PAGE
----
That Daily Glass Of Wine May Lead To An Earlier Death, Study Finds


Research shows that the harmful effects of light drinking outweigh the benefits touted by other studies


ST. LOUIS — We often see studies that tell us not only is light or moderate drinking not harmful to our health, in some cases, it’s actually good for us. But new research out of Washington University’s School of Medicine suggests that daily glass of wine may not be such a good idea after all. Instead, it actually raises your risk of dying sooner.

According to the study of more than 400,000 American adults, light drinkers — regardless of age — are 20 percent more likely to suffer a premature death.

“It used to seem like having one or two drinks per day was no big deal, and there even have been some studies suggesting it can improve health,” notes first author Dr. Sarah M. Hartz, an assistant professor of psychiatry at the university, in a release. “But now we know that even the lightest daily drinkers have an increased mortality risk.”

Hartz says that while earlier research has claimed moderate drinking can reduce one’s risk of heart disease, the benefit is overshadowed by the other damaging effects of alcohol. She points to the elevated risk of developing cancer from daily drinking, which of course, can shorten a person’s lifespan.

“With regard to cancer risk, any drinking at all was detrimental,” she cautions.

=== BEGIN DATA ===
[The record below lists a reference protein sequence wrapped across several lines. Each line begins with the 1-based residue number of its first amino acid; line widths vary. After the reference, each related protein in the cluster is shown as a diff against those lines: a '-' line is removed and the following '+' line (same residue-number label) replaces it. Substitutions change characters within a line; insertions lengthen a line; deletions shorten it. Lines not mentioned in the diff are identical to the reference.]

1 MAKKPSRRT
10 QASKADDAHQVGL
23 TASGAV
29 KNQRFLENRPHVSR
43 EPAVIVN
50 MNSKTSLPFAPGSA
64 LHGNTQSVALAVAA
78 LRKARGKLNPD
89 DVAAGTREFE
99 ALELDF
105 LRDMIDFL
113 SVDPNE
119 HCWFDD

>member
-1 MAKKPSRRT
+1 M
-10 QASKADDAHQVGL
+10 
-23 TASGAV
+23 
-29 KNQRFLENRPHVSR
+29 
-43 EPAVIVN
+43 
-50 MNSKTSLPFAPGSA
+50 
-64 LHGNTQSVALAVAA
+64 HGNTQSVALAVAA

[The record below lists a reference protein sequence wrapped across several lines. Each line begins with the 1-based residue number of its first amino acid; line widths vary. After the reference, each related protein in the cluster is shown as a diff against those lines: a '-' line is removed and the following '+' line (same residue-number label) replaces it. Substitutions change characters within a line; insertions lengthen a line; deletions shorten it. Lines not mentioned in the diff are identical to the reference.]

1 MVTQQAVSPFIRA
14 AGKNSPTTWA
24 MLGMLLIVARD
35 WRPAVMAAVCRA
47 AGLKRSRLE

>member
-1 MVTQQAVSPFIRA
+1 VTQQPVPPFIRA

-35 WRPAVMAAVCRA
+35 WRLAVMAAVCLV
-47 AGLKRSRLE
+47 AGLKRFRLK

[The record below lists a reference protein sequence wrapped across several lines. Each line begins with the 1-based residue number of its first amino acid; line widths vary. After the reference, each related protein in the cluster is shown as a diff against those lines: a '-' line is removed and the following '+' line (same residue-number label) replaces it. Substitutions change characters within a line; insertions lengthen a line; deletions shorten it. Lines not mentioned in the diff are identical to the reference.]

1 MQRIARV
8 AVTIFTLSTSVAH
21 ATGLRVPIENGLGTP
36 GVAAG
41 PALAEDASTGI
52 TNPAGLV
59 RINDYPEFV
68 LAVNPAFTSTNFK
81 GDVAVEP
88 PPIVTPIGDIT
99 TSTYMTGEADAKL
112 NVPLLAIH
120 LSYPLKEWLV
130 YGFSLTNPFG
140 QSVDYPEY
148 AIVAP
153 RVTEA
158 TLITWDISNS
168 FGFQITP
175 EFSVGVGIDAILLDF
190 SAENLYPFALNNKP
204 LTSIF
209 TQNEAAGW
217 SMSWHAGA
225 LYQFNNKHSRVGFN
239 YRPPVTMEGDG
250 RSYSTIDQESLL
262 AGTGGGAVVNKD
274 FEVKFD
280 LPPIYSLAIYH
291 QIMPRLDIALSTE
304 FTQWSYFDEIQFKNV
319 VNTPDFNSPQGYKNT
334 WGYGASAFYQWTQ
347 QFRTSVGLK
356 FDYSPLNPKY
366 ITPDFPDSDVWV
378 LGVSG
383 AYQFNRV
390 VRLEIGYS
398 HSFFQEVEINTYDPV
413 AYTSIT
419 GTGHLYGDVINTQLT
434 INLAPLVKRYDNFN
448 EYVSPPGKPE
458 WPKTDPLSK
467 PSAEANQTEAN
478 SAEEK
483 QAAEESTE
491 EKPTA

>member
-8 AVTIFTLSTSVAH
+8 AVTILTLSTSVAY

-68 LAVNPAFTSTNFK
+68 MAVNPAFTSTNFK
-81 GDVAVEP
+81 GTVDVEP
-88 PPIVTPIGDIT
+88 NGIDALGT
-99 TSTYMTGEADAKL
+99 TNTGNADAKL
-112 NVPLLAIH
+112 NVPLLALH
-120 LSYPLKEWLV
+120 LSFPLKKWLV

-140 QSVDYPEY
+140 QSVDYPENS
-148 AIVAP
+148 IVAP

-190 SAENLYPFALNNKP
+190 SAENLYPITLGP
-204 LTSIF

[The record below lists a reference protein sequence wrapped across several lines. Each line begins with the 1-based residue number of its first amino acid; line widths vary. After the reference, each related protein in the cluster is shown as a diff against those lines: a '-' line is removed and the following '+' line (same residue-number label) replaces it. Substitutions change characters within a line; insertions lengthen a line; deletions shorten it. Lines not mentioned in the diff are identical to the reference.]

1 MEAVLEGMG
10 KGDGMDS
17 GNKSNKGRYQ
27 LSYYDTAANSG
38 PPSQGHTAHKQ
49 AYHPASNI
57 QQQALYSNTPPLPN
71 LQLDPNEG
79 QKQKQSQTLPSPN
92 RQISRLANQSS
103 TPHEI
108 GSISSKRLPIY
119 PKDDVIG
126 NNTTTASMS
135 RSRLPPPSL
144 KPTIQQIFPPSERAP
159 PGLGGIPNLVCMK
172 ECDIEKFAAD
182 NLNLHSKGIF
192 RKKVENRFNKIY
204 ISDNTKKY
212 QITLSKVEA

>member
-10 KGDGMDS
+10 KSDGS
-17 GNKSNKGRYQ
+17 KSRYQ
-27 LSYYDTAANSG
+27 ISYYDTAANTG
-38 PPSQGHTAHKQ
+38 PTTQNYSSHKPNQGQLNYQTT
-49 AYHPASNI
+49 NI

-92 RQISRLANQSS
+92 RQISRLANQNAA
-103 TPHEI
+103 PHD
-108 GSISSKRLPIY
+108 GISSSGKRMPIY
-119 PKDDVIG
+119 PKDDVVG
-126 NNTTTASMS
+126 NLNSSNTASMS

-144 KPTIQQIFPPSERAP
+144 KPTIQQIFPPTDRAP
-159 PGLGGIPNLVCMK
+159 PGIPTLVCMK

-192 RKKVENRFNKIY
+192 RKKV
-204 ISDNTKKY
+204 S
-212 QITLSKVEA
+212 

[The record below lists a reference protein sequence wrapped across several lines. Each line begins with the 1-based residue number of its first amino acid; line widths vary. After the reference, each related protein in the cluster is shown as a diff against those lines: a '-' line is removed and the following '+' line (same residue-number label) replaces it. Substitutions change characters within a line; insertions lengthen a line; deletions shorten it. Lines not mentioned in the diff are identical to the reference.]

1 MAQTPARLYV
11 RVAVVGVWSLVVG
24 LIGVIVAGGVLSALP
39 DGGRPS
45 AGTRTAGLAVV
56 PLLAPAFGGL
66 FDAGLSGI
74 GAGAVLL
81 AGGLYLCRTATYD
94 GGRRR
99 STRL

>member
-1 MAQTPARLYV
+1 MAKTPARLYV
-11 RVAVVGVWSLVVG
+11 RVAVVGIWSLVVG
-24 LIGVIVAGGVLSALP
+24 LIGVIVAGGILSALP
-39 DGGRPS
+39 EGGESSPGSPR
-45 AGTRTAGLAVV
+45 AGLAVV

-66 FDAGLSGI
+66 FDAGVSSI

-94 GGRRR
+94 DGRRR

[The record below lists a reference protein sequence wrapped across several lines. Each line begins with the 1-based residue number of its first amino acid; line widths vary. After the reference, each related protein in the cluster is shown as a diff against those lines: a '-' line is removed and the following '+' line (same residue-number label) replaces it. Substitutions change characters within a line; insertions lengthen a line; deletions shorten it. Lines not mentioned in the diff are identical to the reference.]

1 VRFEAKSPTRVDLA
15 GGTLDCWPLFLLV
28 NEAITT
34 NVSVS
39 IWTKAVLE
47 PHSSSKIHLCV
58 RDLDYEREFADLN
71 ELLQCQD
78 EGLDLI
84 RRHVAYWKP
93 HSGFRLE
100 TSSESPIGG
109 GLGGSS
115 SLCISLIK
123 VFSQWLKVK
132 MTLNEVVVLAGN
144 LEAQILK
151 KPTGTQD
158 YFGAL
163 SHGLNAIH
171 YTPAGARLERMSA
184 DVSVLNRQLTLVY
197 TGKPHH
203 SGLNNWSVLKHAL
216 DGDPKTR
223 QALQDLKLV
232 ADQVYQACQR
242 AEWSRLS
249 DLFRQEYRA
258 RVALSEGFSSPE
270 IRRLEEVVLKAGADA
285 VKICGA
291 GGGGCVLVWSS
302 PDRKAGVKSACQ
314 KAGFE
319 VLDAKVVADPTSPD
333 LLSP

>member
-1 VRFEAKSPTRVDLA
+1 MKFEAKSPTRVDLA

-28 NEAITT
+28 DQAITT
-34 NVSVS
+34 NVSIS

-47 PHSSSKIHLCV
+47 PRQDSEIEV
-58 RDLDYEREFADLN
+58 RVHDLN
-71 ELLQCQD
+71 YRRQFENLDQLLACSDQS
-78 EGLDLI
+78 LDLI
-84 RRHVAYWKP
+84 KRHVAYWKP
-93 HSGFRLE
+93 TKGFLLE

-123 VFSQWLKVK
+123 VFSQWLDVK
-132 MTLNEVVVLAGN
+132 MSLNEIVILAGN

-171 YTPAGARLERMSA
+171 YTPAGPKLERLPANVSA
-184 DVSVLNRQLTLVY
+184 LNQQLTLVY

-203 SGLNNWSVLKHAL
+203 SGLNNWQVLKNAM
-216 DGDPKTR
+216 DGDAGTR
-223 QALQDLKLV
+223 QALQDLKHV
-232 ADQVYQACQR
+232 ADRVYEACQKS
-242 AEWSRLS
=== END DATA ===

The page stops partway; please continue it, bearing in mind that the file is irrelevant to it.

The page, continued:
Hartz and her team analyzed data from a study of 340,668 people ages 18-85 who took part in a federal study conducted by the Centers for Disease Control and Prevention, and another 93,653 adults between ages 40 and 60 who were outpatients at Veterans Administration facilities. The researchers calculated that those who consumed one to two drinks at least four times a week were 20 percent more likely to fall victim to an early death than people who consumed a drink or two three times a week or less. That might not sound like a big concern, but it’s particularly dangerous for those dealing with other health issues.

“A 20 percent increase in risk of death is a much bigger deal in older people who already are at higher risk,” says Hartz. “Relatively few people die in their 20s, so a 20 percent increase in mortality is small but still significant. As people age, their risk of death from any cause also increases, so a 20 percent risk increase at age 75 translates into many more deaths than it does at age 25.”

Simply put, unless your physician tells you otherwise, Hartz says it’s unwise for anyone to justify a trip to the wine store with health benefits.

“Overall, I do think people should no longer consider a glass of wine a day to somehow be healthy,” she concludes.

The full study is published online Oct. 3 in the journal Alcoholism: Clinical & Experimental Research.

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